Sherman Street - General William T. Sherman was a General of Union forces in the Civil War and this street is with other Civil War-inspired names. At the start of the Civil War the fiery-tempered Sherman rejoined the army as a colonel and commanded a brigade at the First Battle of Bull Run (July 1861). In September he headed a military department at Louisville, Ky., where he clashed with newspaper correspondents over the need to maintain military secrecy. His quarrels with the press, combined with his pessimistic assessment of the number of troops needed, led to rumors that he was insane and his temporary suspension.

Sherwood Drive - This street was named for Sherwood Forest, and is located near other streets in the Robin Hood legends.

Shetland Road - Shetland Road was named for the Shetland pony. Although the smallest breed of pony, the Shetland pony has greater strength for its size than any other member of the horse family. It originated in the Shetland Islands off of northern Scotland, where it thrived in bitter weather with only salt-marsh grasses, seaweed, and rough heather to eat. It may be only 6.5 hands (66 cm/26 in) tall and is limited to 11.5 hands (1.17 m/46 in) by the American Shetland Pony Club. It also may be any color and has a small head and ears and a thick mane and tail. The Shetland can easily carry a full-size adult and is an ideal harness pony.

Shore Drive Road - Shore Drive Road was named for its location. It runs along the shore of the Nashua River and thus, this view inspired the developer to name it Shore Drive Road.

Short Avenue - The name for Short Avenue was named for its relative length to Long Avenue, which intersects it.

Silver Drive - Silver Drive was named for the element silver (AG). Silver is a heavy metallic element with a brilliant white luster. The chemical symbol for silver, Ag, derives from its Latin name, argentum, meaning "white and shining"--an apt description. The metal has been used as currency since ancient times, both in the mass (bullion) and in the form of coins. Silver shares Group IB of the periodic table with gold and copper. Silver, gold, platinum, and mercury are together categorized as noble metals because they do not oxidize readily when heated, nor do they dissolve in most of the inorganic acids. Because of silver's value it is also categorized as a precious metal, as are gold, platinum, iridium, and palladium.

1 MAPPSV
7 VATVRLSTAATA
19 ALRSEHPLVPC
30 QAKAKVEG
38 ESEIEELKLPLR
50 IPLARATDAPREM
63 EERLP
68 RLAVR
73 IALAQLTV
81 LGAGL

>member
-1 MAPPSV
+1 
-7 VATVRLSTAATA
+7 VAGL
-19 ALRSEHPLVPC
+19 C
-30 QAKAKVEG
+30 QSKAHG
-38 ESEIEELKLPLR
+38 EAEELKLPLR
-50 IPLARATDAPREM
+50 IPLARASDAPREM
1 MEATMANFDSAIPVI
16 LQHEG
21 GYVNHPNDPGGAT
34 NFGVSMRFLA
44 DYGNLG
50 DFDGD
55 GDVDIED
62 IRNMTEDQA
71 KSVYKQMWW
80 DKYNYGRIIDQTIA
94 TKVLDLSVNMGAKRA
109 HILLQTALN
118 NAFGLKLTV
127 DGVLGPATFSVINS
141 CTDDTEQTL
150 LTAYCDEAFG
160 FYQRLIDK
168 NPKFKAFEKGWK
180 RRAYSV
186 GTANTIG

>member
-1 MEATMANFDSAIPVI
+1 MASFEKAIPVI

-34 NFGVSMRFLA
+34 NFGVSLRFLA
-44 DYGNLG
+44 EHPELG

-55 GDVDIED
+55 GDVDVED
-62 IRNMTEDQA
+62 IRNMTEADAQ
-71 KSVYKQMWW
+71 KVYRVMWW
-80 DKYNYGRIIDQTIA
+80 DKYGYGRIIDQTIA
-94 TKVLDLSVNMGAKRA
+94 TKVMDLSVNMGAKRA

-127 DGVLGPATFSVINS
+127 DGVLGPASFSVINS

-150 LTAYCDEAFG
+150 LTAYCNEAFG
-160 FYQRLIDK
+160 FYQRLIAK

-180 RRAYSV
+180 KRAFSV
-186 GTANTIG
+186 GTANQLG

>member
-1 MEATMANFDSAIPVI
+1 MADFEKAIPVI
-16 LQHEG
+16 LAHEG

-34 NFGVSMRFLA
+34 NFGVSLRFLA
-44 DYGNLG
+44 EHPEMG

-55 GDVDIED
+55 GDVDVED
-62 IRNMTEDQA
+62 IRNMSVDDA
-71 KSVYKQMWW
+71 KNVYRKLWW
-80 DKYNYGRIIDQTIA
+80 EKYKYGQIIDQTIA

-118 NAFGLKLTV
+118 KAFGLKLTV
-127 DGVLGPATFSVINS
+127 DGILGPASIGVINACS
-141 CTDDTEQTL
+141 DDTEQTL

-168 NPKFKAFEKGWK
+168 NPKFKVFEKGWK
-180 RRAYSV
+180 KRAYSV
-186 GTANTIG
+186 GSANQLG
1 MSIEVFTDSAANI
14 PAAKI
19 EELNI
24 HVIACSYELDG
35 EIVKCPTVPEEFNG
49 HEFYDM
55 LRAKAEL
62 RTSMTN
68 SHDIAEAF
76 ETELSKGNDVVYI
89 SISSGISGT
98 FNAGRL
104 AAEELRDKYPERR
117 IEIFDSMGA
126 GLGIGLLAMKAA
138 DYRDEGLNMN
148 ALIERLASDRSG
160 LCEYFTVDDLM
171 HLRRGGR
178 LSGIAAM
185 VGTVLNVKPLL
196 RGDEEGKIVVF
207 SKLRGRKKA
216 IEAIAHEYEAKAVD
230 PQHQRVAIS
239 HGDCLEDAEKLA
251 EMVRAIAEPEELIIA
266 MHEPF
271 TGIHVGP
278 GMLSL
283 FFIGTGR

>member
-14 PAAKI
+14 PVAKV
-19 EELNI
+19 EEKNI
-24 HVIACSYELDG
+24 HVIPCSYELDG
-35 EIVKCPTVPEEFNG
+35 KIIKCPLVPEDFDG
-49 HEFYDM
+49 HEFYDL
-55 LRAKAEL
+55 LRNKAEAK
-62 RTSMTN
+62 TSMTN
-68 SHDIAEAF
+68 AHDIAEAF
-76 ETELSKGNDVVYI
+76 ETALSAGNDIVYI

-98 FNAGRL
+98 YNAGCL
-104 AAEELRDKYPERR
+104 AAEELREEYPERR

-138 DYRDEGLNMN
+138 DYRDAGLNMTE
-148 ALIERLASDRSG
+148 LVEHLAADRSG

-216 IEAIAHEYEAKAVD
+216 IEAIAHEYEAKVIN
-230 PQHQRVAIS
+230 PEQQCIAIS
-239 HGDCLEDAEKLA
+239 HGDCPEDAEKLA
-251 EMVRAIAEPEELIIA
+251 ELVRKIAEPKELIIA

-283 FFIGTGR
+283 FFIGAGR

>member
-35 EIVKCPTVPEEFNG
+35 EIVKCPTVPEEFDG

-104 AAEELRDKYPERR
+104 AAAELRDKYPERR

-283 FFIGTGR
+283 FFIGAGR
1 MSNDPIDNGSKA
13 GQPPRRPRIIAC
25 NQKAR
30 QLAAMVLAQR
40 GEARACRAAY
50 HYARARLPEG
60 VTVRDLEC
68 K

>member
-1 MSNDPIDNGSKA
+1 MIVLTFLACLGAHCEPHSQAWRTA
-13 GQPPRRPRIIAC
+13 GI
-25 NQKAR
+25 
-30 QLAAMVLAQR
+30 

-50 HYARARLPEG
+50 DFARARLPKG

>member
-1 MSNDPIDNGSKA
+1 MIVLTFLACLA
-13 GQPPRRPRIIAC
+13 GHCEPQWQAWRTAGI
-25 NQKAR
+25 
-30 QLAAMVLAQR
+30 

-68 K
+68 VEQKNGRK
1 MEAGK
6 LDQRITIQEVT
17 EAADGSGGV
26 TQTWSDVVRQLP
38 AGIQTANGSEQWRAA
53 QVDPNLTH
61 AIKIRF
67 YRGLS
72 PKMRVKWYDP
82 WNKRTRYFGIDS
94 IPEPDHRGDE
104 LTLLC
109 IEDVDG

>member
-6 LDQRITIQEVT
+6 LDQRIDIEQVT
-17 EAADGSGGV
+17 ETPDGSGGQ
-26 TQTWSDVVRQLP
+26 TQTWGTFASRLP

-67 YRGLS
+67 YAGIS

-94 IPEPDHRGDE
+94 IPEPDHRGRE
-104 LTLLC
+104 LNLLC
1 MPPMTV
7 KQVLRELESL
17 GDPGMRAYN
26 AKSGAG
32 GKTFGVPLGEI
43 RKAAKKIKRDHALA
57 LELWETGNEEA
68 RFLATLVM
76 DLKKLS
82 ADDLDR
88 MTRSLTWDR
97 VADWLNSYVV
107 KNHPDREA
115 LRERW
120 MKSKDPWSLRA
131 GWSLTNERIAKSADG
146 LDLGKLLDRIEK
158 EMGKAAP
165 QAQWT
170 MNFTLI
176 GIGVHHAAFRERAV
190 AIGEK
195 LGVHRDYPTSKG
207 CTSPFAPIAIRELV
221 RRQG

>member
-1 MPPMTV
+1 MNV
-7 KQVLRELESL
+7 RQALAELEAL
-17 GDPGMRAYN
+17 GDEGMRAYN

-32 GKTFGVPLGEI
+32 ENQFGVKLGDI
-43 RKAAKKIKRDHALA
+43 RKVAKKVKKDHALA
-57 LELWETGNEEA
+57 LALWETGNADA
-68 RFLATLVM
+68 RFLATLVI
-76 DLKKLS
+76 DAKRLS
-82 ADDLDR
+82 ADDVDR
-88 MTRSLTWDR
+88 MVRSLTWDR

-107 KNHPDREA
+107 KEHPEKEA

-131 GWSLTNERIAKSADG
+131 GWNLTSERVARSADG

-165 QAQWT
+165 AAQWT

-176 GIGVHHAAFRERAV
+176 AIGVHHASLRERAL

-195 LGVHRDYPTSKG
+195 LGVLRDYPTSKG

Silverton Drive - This street is named after a town in the western United States. Silverton (1990 population., 716), the seat of San Juan County in southwestern Colorado, is a 19th-century silver-mining town that today maintains itself by tourism. Located at an altitude of 2,836 m (9,305 feet), it is surrounded by the San Juan National Forest. Originally named Baker's Park, the settlement changed its name after the discovery of silver in 1871. Between 1882 and 1918 the Las Animas district mines produced some $65-million worth of silver ore. The local economy got a big boost with the arrival of Denver and Rio Grande Railroad in 1882.

Sioux Drive/Avenue - This is a street located in the American Indian themed section of Nashua. The Sioux are a group of North American Indian tribes of the Great Plains area. Their Siouan language is spoken in various dialects by tribes across the United States. The three main Sioux groups are the Lakota to the west, the Dakota to the east, and the Nakota between them. Each group is composed of several bands. The Lakota, or Teton Sioux, include the Oglala, Brule, Hunkpapa, Minneconjou, Itazipcho, Oohenonpa, and Sihasapa (Blackfeet). Together, the Sioux numbered about 30,000 in the mid-18th century. They were outstanding warriors, fighting not only hostile tribes but also white intruders and the army troops that protected them. To the Sioux, fighting was in many ways a game based on valor and bravery; they might simply touch an adversary, representing a kill, and let him live. Prestige was won through deeds, which were validated by a recital of the facts, because truthfulness was a paramount virtue. Sioux culture is characterized by mobility on horseback, a buffalo economy, vision quests, soldier societies, and the Sun dance. Religion stresses an omnipotent supernatural power (wakan) and the sacredness of the peace pipe, or calumet.

Sirelle Court - Sirelle Court was named after a relative of this neighborhood's developer.

Skyview/Skyline/Sky Meadow Drive - These two streets are part of the Sky Meadow development and were named by the developer to commemorate this important project.

Snow Circle - Snow Circle, located near Glacier Drive is named for the snow that comes in the winter. New Hampshire is known for its skiing and winter activities.